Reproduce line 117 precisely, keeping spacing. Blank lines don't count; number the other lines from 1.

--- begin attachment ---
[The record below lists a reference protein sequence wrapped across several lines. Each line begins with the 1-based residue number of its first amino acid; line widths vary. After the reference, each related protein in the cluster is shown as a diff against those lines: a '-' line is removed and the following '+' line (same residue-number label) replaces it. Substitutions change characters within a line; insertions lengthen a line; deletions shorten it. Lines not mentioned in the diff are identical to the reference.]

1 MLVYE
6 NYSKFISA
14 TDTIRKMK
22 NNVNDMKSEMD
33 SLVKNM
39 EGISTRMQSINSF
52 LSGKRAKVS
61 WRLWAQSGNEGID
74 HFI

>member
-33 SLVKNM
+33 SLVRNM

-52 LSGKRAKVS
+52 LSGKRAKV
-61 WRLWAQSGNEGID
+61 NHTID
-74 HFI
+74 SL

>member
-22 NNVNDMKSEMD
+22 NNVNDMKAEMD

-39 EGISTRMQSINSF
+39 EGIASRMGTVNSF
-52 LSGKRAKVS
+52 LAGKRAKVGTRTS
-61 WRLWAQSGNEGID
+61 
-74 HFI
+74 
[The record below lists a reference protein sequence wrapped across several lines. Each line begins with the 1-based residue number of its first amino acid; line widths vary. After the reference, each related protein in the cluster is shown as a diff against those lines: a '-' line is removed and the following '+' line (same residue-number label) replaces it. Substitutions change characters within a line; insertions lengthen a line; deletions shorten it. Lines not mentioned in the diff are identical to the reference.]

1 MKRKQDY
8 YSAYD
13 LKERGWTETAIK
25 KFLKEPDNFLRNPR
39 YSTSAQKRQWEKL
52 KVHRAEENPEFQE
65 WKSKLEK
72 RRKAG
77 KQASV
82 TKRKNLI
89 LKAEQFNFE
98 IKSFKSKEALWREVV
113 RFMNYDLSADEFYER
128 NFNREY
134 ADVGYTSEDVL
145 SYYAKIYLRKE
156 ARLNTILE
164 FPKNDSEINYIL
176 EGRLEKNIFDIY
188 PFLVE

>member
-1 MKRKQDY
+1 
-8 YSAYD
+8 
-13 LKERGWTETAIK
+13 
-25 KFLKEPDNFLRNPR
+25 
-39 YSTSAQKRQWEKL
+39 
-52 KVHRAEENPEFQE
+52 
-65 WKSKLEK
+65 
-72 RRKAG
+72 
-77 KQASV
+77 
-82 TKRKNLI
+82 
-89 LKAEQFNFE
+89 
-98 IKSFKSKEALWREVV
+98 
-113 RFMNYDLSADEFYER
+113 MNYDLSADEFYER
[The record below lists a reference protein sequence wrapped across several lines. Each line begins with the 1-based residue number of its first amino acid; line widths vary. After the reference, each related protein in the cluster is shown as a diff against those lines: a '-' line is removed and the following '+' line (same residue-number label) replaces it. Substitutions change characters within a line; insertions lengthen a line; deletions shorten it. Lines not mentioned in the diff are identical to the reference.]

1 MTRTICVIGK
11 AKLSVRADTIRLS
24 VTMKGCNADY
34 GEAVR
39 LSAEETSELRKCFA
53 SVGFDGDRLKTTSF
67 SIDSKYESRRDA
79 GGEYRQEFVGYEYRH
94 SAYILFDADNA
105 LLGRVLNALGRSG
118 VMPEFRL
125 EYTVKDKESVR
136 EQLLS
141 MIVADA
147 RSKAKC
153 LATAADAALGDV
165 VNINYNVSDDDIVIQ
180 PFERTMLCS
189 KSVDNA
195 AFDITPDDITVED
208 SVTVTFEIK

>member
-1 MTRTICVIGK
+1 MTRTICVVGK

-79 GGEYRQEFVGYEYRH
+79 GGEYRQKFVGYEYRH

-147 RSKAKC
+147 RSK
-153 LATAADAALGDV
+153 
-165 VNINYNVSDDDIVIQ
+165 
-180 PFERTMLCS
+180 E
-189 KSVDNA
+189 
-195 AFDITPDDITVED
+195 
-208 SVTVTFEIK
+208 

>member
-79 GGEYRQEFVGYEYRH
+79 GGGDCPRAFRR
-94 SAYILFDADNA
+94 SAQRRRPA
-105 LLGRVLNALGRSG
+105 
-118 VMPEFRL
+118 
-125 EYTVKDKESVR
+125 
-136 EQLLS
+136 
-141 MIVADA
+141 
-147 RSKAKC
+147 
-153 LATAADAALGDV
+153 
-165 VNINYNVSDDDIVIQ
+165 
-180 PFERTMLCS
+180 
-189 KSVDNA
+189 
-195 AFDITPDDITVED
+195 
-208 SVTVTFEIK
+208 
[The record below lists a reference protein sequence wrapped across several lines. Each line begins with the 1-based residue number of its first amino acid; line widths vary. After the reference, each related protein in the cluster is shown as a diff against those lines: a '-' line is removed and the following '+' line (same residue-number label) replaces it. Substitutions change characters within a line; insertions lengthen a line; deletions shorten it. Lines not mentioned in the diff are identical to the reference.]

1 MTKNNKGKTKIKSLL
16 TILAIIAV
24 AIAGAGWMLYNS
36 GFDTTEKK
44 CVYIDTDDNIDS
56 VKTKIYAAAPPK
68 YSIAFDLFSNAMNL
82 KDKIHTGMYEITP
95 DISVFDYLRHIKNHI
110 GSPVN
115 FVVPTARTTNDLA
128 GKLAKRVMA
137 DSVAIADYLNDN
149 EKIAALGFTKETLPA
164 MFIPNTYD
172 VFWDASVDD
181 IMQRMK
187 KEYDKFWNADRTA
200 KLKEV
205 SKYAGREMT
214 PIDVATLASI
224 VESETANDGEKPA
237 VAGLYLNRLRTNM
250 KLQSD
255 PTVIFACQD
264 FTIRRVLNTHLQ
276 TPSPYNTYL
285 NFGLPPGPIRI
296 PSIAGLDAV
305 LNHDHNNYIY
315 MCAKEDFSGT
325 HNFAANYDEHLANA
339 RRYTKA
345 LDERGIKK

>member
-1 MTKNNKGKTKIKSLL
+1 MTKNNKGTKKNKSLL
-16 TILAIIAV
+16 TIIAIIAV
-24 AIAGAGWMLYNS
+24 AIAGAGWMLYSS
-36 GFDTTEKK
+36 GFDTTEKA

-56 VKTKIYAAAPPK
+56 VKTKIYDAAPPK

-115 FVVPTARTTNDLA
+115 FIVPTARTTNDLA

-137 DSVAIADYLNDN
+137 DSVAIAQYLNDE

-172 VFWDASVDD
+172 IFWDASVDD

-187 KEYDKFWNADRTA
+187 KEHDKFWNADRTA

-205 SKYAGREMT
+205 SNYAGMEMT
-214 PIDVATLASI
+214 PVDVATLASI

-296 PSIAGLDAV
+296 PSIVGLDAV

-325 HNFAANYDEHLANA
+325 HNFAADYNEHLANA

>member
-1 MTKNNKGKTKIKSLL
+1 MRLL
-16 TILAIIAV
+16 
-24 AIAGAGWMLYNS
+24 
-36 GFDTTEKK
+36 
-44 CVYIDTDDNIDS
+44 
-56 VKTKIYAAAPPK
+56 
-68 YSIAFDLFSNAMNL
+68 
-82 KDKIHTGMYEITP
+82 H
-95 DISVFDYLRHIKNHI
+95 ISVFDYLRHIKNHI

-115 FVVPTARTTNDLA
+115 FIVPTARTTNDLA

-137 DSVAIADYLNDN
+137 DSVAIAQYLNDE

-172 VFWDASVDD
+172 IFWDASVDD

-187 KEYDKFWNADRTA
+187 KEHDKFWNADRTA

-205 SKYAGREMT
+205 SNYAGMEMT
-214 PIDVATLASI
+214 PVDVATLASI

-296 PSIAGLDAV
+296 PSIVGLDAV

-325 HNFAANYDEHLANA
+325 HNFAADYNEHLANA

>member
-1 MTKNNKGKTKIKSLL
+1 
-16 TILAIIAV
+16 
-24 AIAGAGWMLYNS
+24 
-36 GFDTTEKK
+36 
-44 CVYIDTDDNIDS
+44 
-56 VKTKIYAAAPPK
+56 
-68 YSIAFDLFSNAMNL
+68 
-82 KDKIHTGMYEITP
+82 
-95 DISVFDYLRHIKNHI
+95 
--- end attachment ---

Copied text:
+195 